The comments to Ryan's post counter this arguement by their very diversity. One of Ryan's assertions is that REST resources are "representations" and, hence, correspond to a "concept". After his wife makes clear taht she is not really sure what a URL does, Ryan explains to his wife:
Ryan: Oh, right. Those tell the browser that there’s a concept somewhere. A browser can then go ask for a specific representation of the concept. Specifically, the browser asks for the web page representation of the concept.
The wife has already unquestioningly accepted this association of a representation with a concept, and the two, unproblematically, with a web page when the conversation contiues:
Wife: What other kinds of representations are there?
Ryan: Actually, representations is one of these things that doesn’t get used a lot. In most cases, a resource has only a single representation. But we’re hoping that representations will be used more in the future because there’s a bunch of new formats popping up all over the place.
But what does Ryan mean by "computers can use those same protocols to send messages back and forth to each other"? What messages, saying what, doing what, specifying what, and to what ends? I think this is where Ryan's post deviates from what REST is, to what the Web is, and I disagree with him on what the Web is or should be.
Wife: Like what?
Ryan: Hmm. Well, there’s this concept that people are callingWeb Services. It means a lot of different things to a lot of different people but the basic concept is that machines could use the web just like people do.
Wife: Is this another robot thing?
Ryan: No, not really. I don’t mean that machines will be sitting down at the desk and browsing the web. But computers can use those same protocols to send messages back and forth to each other. We've been doing that for a long time but none of the techniques we use today work well when you need to be able to talk to all of the machines in the entire world.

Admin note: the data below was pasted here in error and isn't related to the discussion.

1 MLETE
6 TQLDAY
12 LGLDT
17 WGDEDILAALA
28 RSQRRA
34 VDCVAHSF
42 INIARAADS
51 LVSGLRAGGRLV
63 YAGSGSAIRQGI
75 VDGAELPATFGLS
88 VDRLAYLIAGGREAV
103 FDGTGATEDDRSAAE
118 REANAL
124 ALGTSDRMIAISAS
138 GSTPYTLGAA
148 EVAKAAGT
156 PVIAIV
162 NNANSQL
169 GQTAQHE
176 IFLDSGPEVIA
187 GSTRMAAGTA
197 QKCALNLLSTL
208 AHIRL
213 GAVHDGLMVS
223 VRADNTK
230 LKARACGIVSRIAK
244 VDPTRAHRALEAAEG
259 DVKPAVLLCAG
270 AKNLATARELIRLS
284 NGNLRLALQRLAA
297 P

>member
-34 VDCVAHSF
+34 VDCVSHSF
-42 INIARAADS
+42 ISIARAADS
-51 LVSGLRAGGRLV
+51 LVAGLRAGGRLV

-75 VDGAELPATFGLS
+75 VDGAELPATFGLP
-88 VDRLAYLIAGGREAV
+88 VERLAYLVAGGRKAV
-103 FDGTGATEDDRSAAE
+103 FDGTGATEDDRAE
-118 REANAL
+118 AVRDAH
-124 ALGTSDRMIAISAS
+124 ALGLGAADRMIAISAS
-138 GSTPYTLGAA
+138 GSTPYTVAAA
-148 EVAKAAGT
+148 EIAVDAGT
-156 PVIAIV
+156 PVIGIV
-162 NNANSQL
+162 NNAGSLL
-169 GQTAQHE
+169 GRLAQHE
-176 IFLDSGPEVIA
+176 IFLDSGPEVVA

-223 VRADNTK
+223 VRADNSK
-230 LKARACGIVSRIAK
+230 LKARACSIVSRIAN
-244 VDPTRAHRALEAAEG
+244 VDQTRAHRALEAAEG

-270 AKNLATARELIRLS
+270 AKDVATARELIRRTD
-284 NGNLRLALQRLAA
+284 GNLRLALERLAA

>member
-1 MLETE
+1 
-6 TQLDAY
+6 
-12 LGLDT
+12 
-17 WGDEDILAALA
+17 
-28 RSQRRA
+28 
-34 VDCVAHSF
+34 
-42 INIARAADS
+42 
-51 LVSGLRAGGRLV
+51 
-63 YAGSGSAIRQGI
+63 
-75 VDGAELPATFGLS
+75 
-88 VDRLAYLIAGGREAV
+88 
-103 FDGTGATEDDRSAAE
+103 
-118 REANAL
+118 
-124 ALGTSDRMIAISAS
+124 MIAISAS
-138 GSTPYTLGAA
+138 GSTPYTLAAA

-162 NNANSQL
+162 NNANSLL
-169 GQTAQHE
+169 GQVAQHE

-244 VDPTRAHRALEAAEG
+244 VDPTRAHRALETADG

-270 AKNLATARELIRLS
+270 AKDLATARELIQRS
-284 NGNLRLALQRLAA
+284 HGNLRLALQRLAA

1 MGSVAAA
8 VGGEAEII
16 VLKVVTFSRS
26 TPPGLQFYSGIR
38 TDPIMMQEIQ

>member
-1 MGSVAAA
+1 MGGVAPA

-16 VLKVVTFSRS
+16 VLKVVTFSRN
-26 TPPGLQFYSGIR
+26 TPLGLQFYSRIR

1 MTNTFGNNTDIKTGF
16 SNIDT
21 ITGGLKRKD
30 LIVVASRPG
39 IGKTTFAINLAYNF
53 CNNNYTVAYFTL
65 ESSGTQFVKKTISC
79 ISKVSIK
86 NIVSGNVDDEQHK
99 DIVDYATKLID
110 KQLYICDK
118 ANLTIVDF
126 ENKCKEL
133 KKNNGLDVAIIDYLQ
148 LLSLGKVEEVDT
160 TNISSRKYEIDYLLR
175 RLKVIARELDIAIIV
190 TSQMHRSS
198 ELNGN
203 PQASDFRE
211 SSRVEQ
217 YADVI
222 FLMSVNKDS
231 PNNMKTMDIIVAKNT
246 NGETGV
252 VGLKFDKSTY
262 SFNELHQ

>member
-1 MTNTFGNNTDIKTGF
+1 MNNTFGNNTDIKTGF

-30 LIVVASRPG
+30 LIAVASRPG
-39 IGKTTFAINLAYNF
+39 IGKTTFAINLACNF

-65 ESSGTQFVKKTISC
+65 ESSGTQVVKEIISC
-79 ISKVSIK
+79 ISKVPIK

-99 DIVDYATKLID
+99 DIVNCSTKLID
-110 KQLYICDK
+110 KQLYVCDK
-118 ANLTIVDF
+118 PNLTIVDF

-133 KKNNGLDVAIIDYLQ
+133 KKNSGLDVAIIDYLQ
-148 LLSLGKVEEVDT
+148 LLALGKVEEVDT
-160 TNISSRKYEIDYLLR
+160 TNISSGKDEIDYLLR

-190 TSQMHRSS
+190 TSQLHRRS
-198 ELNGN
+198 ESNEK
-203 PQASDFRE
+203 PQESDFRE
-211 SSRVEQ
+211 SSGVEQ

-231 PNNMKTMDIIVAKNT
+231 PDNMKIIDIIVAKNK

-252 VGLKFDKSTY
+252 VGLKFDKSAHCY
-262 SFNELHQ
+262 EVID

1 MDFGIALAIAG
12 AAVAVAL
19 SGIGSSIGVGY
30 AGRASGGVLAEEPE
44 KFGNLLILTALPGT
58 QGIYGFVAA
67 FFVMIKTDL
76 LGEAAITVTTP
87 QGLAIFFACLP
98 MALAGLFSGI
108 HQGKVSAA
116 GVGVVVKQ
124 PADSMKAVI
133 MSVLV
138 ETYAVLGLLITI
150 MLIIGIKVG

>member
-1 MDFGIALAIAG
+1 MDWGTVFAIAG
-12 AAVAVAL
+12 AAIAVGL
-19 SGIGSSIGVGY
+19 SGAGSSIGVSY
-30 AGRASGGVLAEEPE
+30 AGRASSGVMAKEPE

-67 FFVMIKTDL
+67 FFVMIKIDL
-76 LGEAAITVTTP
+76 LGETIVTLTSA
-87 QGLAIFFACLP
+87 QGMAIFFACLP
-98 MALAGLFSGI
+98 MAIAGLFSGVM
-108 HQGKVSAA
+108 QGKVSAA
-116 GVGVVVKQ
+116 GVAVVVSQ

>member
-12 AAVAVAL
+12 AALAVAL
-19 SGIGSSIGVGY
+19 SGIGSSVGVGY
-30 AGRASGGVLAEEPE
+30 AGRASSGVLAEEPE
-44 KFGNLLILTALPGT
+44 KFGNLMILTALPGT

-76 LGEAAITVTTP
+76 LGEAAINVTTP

The problem is that Ryan makes a common mistake. He takes the trivial things and makes them seem to be the problem, and, hence, transforms the really complex problems into trival issues (a traditional error that Clay Shirky identified in the Semantic Web arguement back in 2003) . The problem in the above discussion between Mr. and Mrs. Tomayko is not "How do you get machines to pass information back and forth using REST principles?", but "How do people find, understand and use a web page?"
Web pages are not representations of concepts, they are complex performances, accounts. They are purposfully designed and constructed accounts of something. The complexity is extended as a web page, or web resource, does nothing until it is accessed, used and/or read. The really difficult problem in all of this is getting from the web page to a concept period. On top of this, as the long list of comments to Ryan's post demonstrate, a web page does not represent just one concept, but potentially an infinite set of concepts. What is one person's representation of REST, is another person's exemplar of sexism, and another person's evidence of complete missunderstanding. The concept is not in the web page, but in its use. And its use is as diverse as its users.
This is the real rub, whether the web is a RESTful place or a SOAPy place. In fact, I lean very strongly, if not completely, to the RESTful side, but this is not the point here. Whether to REST or not to REST is an important issue, but one, with others such as the Semantic Web, that will continue to get diverted down blind alleys as long as we think that concepts are simple, stable and representational.